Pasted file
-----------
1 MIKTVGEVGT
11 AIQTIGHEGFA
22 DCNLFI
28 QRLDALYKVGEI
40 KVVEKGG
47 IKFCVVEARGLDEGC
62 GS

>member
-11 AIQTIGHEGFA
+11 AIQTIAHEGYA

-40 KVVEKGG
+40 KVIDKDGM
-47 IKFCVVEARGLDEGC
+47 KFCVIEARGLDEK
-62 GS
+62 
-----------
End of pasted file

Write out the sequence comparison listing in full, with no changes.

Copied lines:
1 MIKTVGEVGT
11 AIQTIGHEGFA
22 DCNLFI
28 QRLDALYKVGEI
40 KVVEKGG
47 IKFCVVEARGLDEGC
62 GS

>member
-11 AIQTIGHEGFA
+11 AIQTIAHEGYA

-40 KVVEKGG
+40 KVIDKDGM
-47 IKFCVVEARGLDEGC
+47 KFCVIEARGLDEK
-62 GS
+62 